Data Protection Agreement to Bring Major Changes to EU Privacy Law

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Yesterday, the European Union Parliament and European Council negotiators reached agreement on the long-awaited General Data Protection Regulation (GDPR). Member States will have two years to comply with the regulation once it is formally passed in early 2016. The Center for Democracy & Technology (CDT) welcomes the agreement, but remains concerned about a number of aspects.

“The agreement is an important milestone for the protection and advancement of privacy as a basic human right. As new technologies and business models emerge in our interconnected world, strong regulations and protections of the individual’s personal information become even more important,” said Katharina Kopp, CDT’s Director of the Privacy and Data Project.

The goal of the data regulation reform was to replace the existing patchwork of national laws with one common regulation, to adapt the rules to the digital era and to reduce administrative burdens. CDT expressed support for these goals, but also raised concerns about a number of issues.

“An important question is whether this Regulation will be implemented in a uniform way across the EU. That would give European businesses a stable regulatory environment in which to operate. Other issues we need to look at is how the text on Right to Be Forgotten, and international data transfers, will be interpreted,” said Jens-Henrik Jeppesen, CDT’s Director of European Affairs.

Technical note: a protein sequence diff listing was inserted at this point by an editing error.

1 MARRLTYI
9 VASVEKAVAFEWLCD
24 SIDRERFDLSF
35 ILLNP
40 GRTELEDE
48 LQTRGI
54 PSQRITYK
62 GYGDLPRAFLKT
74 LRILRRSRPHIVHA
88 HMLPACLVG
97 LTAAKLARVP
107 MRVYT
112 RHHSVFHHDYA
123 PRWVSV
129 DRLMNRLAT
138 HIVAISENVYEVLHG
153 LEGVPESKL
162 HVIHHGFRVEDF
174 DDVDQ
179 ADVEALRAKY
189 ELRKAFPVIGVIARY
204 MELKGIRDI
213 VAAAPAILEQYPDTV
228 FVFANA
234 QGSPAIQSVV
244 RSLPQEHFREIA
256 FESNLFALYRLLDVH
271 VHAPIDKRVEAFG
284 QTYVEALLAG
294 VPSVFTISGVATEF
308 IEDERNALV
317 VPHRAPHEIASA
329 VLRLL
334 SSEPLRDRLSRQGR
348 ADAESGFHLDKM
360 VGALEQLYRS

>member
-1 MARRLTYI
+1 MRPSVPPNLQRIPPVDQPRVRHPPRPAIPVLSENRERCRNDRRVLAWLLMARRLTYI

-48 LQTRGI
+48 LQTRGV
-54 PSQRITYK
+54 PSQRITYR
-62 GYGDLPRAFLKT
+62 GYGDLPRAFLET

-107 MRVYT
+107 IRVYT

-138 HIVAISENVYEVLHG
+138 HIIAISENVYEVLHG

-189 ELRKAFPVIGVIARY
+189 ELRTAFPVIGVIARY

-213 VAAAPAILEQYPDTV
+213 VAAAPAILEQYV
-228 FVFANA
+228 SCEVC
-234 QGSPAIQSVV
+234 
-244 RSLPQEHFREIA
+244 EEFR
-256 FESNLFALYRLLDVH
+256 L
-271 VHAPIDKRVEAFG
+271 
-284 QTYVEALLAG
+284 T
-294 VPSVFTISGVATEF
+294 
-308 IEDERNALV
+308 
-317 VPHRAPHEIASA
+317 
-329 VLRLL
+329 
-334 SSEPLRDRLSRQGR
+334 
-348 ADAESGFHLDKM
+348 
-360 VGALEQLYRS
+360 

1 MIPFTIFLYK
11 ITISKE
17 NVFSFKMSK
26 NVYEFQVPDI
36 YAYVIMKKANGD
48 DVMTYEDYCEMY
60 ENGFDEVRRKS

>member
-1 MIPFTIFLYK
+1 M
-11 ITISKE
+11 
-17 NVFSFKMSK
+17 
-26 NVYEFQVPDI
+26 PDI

The Regulation agreement is the outcome of almost four years of negotiations among European Union institutions and is now the second baseline privacy regulation advanced in Europe. CDT has long advocated for similar baseline privacy legislation in the US – a goal that has proven elusive

With the final text of the GDPR not yet having been released, CDT plans to further analyze the agreement to assess its potential full impact as more information is available. CDT will offer our perspectives on a number of aspects of the new regulation, and will continue to debate these issues with regulators, industry, and other privacy groups. Key issues we will be exploring include the Right to Be Forgotten, territoriality concerns, pseudonymous data, parental consent, and liability.

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